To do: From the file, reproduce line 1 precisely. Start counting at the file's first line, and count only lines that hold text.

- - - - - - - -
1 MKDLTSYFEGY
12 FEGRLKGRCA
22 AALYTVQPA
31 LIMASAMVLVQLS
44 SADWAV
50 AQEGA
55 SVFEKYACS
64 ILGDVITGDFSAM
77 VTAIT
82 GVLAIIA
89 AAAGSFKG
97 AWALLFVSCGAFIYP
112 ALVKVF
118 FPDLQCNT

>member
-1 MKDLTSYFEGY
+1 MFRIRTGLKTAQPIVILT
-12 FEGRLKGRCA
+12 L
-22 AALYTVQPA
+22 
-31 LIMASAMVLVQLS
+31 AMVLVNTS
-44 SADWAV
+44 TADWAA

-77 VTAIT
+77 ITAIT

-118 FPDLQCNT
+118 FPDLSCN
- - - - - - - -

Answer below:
1 MKDLTSYFEGY